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I’ve been thinking a lot lately about some of the variables that matter in handicapping, but not the usual suspects i.e. speed, class, jockey and trainer stats and pace. While I believe that all of those things matter, there are some other things that aren’t so easy to evaluate that keep cropping up in my horse racing handicapping lately.
Intention is one of them. Why is this horse in this race? What is the trainer’s intention in entering this horse in this particular race at this time? Is the horse well-meant and expected to be a real contender? Or does the trainer want the horse to get a workout in preparation for another race that he thinks the horse will have a better chance of winning?
Why is this particular jockey on this horse? If it’s a top jockey, is he or she riding the horse because the horse’s run style is one that the jockey is good at taking advantage of? Or is the jockey doing a favor for the trainer in expectation of a better ride down the road?
If it’s an apprentice riding the horse, is it because the trainer doesn’t think the horse can win and doesn’t want to pay for a better jockey? Or is the trainer giving the apprentice a real shot at a win or an in-the-money ride to help his or her career? Did the trainer notice that this particular apprentice shows some ability with horses that run the way this horse does?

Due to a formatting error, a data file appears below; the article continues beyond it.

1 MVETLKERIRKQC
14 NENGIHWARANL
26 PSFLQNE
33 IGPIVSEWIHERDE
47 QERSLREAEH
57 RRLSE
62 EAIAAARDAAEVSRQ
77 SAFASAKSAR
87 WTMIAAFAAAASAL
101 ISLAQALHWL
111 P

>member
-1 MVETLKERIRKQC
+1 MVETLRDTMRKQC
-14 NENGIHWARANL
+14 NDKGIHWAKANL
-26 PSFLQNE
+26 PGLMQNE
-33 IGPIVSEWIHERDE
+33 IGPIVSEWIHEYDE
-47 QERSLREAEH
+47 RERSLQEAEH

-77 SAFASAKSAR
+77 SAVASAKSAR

Things get even more complicated when the horse is a first timer in a maiden race or a horse trying something different for the first time, such as turf for the first time or stretching out in distance. One of the trickiest situations is when a horse is running its first race after coming back from a layoff.
You can go back over its career and see how it’s done after layoffs, assuming it’s had enough of a career to show a couple of layoffs, and I do that. You can look at the trainer’s track record with horses coming back from layoffs, and I do that also. You can look at its Morning Line and live odds, although that’s not always an indication of the horse’s ability. Sometimes people remember that a horse did well and bet it when they see that it’s coming back from a layoff, thinking that it will run true to its previous form. Sometimes they do, but often they don’t.
Even if you don’t use iHandicapRaces, which is the handicapping program that I use and recommend, this article on the iHR site has some very useful information on how to evaluate horses coming back from a layoff. It’s basically a step-by-step approach to using iHR to find horses coming back from layoffs, that are going off at long odds and are better bets than they look.
I’m looking ahead to Saratoga and a couple of other summer tracks that will be hosting more than a few horses who were laid off purposefully just to make their return to racing at these particular tracks. I’ll be keeping an eye on trainers whose stats tell me that they’re good at having horses ready to race off a layoff, and at horses that have come back from layoffs to garner double digits at Saratoga. And I’ll be scanning their stats and where their most recent races fall on the Quad Plot grid.